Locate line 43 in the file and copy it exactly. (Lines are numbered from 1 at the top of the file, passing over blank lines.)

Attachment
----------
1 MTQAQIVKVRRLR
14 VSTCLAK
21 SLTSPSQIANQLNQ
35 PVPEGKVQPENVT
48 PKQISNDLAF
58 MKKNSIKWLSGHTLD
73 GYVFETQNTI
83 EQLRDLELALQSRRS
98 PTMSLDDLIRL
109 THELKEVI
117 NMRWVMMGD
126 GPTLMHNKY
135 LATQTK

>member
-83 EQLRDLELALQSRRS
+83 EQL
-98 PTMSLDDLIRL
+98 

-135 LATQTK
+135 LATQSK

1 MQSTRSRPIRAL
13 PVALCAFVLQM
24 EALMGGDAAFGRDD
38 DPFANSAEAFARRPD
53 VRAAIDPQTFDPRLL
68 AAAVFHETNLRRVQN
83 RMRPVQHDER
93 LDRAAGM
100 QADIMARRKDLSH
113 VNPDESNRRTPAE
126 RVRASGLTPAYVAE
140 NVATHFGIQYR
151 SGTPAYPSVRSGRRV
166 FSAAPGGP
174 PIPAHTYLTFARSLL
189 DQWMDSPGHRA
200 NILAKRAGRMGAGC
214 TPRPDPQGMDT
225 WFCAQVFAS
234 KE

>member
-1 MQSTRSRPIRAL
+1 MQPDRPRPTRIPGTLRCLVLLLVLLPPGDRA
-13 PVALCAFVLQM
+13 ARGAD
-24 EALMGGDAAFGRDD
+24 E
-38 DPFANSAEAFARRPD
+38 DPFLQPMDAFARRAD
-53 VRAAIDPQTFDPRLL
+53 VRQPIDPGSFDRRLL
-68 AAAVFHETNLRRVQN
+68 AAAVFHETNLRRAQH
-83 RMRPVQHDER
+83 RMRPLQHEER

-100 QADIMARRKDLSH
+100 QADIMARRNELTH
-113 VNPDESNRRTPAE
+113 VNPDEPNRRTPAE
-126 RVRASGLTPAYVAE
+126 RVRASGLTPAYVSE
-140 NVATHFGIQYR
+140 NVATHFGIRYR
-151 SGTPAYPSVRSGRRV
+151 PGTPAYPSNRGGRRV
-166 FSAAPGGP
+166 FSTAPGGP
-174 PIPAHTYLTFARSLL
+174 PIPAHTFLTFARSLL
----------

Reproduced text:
+1 MQPDRPRPTRIPGTLRCLVLLLVLLPPGDRA